Today, over 50 years after the service joined the fight in Vietnam, we commemorate the Coast Guardsmen who went in harm’s way, several of whom paid with their lives in a land far from home shores. In all, 8,000 Coast Guardsmen served in Vietnam. Their efforts curtailed maritime smuggling and enemy infiltration, saved hundreds of lives, and proved vital to the war effort in Vietnam.

This article originally appeared on the United States Coast Guard. Follow @USCG on Twitter.

Articles

Here’s how NH vets can get care from doctors outside the VA

New Hampshire Gov. Chris Sununu announced a new executive order Aug. 14 to permit VA physicians to treat patients at facilities outside the Department of Veterans Affairs.


Sununu’s announcement comes on the heels of a public relations disaster for the Manchester VA medical center, which recently suffered from a major pipe burst shortly after an article in the Boston Globe tore apart the facility for substandard conditions, the Associated Press reports. In response to the Boston Globe’s report, the VA has removed several officials at the facility.

The new executive order allows physicians at VA facilities to practice at facilities outside the department’s system for about eight months.

“The state of New Hampshire is committed to delivering results for New Hampshire’s veterans,” Sununu stated. “This executive order provides for a continuum of services for our veterans, and we will stop at nothing to deliver the best care. Period.”

4 of the funniest boot camp stories we’ve ever heard
Governer Christopher T Sununu. Photo from Facebook.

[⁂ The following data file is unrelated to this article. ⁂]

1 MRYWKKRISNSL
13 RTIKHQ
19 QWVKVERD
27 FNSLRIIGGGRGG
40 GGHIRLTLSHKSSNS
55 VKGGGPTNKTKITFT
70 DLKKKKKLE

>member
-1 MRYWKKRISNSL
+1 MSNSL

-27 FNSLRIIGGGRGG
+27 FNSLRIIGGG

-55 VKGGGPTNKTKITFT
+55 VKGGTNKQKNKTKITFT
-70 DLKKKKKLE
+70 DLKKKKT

The executive order will result in more care for veterans, which has proved to a be a problem due to the recent pipe debacle, according to Manchester VA acting director Al Montoya. The issue caused major damage at the facility and led to the cancellation of 250 appointments

Sununu’s decision drew praise from the veterans’ advocacy organization Concerned Veterans for America.

“The health and safety of our veterans should always come first. We applaud Governor Sununu for lifting these burdensome regulatory barriers and allowing all hands on deck in the midst of this crisis,” CVA policy director Dan Caldwell said in a statement.

“We urge Secretary Shulkin to continue investigating the ongoing mismanagement at the Manchester VA. Regardless of the outcome, this entire situation underscores the need for expanded choice for our veterans,” Caldwell added. “If veterans cannot receive the care they need through their local VA, they should certainly have the ability to quickly access private sector care.”